Photo via SB Report
Yesterday, Los Angeles mayor Antonio Villaraigosa announced his intention to make the city entirely coal-free by 2020, and turn to clean and renewable energy instead. Inspiring? Yes. Possible? Maybe not so much.Villaraigosa made the assertion during his second inauguration speech--and a bold assertion it is indeed. From his speech (via Going Green):
It's now time to meet the carbon challenge. Our second goal for the next four years is to put L.A. on a path to permanently break our addiction to coal. Coal currently accounts for roughly 40% of the DWP's power portfolio. Breaking the coal habit is a long term proposition demanding a long-term commitment. It's going to require investment from ratepayers.End specifics. Well, it's a nice thought, isn't it? And I wouldn't be so cynical if there seemed like there was any clear way at all it could actually happen. That LA gets 40% of its energy from coal is a pretty significant figure, especially considering there are 4 million people in the city. As Triple Pundit points out, it's extremely infeasible that LA weans itself from coal in ten years when it has such a huge (and still growing) energy demand.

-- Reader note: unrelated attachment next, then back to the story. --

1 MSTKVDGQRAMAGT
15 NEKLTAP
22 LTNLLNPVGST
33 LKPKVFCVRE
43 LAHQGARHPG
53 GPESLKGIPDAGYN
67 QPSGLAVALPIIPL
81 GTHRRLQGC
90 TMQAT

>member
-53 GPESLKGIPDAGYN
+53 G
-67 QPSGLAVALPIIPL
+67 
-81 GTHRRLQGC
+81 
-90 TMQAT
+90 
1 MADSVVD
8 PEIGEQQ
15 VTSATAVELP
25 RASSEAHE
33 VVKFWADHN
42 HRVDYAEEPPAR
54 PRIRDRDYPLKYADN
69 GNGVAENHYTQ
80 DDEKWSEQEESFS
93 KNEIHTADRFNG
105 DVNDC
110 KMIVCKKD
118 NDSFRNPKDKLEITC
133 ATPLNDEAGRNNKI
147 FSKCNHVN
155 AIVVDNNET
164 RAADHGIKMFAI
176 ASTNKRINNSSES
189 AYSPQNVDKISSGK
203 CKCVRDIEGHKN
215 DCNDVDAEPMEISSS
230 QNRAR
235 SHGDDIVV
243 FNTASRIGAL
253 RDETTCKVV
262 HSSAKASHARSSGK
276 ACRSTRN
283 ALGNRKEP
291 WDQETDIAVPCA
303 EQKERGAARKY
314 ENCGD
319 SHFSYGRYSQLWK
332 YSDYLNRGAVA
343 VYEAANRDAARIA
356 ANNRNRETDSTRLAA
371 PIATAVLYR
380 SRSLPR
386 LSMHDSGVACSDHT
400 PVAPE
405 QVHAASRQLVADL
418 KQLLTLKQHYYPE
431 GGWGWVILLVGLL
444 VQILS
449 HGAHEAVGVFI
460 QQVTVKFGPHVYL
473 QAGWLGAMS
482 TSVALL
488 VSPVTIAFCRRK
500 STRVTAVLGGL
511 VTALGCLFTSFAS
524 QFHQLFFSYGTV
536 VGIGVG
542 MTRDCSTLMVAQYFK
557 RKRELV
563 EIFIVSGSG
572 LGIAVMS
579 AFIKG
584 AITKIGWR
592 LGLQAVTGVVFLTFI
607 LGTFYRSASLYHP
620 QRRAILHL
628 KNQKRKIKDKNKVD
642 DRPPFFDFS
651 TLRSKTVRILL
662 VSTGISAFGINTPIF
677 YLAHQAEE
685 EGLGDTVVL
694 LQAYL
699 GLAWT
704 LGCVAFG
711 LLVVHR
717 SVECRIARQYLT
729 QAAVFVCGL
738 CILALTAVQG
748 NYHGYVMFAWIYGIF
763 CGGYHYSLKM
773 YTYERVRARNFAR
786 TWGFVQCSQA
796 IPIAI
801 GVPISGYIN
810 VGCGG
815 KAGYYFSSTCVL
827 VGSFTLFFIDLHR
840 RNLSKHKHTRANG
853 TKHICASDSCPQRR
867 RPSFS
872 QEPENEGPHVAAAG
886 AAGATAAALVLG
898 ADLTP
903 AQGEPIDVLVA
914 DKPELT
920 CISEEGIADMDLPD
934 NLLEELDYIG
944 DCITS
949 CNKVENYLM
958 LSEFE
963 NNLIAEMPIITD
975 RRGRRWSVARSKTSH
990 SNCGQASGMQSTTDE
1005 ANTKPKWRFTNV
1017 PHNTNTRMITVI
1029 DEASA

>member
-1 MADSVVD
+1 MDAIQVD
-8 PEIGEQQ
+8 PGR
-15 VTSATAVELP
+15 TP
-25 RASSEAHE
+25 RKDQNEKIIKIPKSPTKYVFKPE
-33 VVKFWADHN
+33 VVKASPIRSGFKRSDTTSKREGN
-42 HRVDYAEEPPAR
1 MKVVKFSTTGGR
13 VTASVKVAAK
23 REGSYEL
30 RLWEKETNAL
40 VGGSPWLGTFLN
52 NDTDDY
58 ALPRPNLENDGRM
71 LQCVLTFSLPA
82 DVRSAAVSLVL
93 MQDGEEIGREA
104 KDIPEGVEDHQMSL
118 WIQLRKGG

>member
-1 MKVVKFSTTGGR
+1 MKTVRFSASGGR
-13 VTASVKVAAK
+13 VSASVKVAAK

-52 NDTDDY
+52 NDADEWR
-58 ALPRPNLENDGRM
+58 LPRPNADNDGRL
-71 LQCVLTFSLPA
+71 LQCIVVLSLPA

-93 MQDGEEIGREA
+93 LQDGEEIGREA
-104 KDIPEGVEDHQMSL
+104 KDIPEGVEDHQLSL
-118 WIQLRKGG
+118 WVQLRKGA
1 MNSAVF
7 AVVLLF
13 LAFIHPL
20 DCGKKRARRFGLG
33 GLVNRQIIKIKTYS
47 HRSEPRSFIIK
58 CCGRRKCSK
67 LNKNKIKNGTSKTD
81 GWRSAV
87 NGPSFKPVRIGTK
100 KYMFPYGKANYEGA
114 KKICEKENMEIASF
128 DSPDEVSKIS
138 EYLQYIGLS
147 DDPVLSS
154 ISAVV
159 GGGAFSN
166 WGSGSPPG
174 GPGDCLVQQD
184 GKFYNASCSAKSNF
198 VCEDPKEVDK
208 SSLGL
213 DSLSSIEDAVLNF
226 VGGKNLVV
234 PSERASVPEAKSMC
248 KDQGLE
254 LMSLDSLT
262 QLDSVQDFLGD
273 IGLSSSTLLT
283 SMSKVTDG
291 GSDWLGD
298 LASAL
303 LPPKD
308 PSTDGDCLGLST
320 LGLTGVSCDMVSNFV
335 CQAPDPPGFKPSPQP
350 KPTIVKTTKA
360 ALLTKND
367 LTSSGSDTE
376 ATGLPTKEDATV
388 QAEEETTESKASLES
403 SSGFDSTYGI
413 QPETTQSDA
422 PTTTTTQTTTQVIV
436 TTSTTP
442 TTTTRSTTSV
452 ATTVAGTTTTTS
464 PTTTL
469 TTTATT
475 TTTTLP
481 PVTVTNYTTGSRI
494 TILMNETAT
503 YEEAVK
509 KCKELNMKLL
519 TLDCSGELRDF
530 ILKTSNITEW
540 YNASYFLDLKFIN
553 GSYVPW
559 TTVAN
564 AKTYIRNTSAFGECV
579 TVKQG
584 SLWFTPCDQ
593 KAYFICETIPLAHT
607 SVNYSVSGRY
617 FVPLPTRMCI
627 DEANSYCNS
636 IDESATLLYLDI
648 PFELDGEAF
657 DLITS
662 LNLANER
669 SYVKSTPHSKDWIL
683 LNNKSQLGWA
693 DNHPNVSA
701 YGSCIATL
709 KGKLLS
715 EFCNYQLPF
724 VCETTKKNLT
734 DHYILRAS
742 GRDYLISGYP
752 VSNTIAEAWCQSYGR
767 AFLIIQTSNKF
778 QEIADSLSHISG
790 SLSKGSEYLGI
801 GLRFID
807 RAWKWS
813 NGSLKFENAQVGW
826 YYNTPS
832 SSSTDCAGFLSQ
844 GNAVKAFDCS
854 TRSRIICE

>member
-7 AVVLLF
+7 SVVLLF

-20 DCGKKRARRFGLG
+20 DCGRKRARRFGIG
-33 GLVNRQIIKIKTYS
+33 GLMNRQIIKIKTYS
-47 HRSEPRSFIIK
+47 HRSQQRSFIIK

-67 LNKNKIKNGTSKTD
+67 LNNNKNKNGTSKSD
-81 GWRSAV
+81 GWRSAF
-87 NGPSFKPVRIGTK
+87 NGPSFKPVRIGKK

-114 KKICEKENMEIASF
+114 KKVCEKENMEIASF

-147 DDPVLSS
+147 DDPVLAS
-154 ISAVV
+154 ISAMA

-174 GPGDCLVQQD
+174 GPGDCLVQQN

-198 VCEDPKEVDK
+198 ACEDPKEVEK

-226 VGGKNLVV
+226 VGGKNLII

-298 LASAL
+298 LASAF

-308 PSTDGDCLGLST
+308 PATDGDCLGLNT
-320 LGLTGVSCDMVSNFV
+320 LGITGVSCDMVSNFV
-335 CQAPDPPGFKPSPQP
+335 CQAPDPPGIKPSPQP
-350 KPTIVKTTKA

The Los Angeles Department of Water and Power provides about 7000 megawatts of power for the city, and coal makes up 40 percent of that, or 2800 MW. For some perspective, the largest solar plant in the country, the as-yet-unfinished Ivanpah Solar power plant in the Mojave Desert, will provide a mere 400 MW -- and LA shouldn't count on getting all of that.So what are we to make of Villaraigosa's proclamation? Well, it's politically well-timed, with the recent passage of the climate bill still fresh in the memory. Plus, it's pretty likely he won't have to be held accountable if the target isn't hit--not too likely he'll still be in office in 2020.
Cynicism aside, the statement is already having some pretty positive effects: plans for a new coal-fired power plant in Utah were thrown out after they'd heard LA was going coal-free. Which is pretty huge news--the Sierra Club noted that it marked the 100th plant since 2001 to have been shut down.
And perhaps it's not such a bad thing in every case to think and talk bigger than you're truly prepared for--he might not have the plans or infrastructure ready to achieve a coal free reality in ten years, but publicly spurning coal--and actually getting a coal plant scuttled--is always a plus in my book. Plus, he's managed to get LA on track to be powered by 20% renewable energy by next year, and renewable energy development is rapidly picking up speed across the country, so perhaps where there's a will . . .